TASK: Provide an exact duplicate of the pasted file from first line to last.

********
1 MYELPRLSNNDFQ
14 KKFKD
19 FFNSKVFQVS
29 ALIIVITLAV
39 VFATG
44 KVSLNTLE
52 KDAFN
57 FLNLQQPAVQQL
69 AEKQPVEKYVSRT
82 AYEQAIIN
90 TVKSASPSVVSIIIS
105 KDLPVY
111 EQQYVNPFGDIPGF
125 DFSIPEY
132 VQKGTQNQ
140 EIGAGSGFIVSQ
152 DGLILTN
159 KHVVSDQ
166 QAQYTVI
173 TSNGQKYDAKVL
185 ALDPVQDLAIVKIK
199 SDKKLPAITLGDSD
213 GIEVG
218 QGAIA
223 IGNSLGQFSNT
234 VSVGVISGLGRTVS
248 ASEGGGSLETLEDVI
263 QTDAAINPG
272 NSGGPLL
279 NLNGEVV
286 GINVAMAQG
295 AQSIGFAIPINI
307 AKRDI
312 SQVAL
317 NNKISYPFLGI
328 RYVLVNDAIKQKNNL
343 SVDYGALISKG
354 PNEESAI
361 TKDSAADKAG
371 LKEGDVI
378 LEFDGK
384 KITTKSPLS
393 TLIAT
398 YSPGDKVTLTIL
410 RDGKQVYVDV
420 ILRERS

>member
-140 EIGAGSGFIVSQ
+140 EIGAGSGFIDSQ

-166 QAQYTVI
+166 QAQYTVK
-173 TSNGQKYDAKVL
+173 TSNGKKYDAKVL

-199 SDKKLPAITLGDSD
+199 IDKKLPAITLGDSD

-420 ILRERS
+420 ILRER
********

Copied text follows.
1 MYELPRLSNNDFQ
14 KKFKD
19 FFNSKVFQVS
29 ALIIVITLAV
39 VFATG
44 KVSLNTLE
52 KDAFN
57 FLNLQQPAVQQL
69 AEKQPVEKYVSRT
82 AYEQAIIN
90 TVKSASPSVVSIIIS
105 KDLPVY
111 EQQYVNPFGDIPGF
125 DFSIPEY
132 VQKGTQNQ
140 EIGAGSGFIVSQ
152 DGLILTN
159 KHVVSDQ
166 QAQYTVI
173 TSNGQKYDAKVL
185 ALDPVQDLAIVKIK
199 SDKKLPAITLGDSD
213 GIEVG
218 QGAIA
223 IGNSLGQFSNT
234 VSVGVISGLGRTVS
248 ASEGGGSLETLEDVI
263 QTDAAINPG
272 NSGGPLL
279 NLNGEVV
286 GINVAMAQG
295 AQSIGFAIPINI
307 AKRDI
312 SQVAL
317 NNKISYPFLGI
328 RYVLVNDAIKQKNNL
343 SVDYGALISKG
354 PNEESAI
361 TKDSAADKAG
371 LKEGDVI
378 LEFDGK
384 KITTKSPLS
393 TLIAT
398 YSPGDKVTLTIL
410 RDGKQVYVDV
420 ILRERS

>member
-140 EIGAGSGFIVSQ
+140 EIGAGSGFIDSQ

-166 QAQYTVI
+166 QAQYTVK
-173 TSNGQKYDAKVL
+173 TSNGKKYDAKVL

-199 SDKKLPAITLGDSD
+199 IDKKLPAITLGDSD

-420 ILRERS
+420 ILRER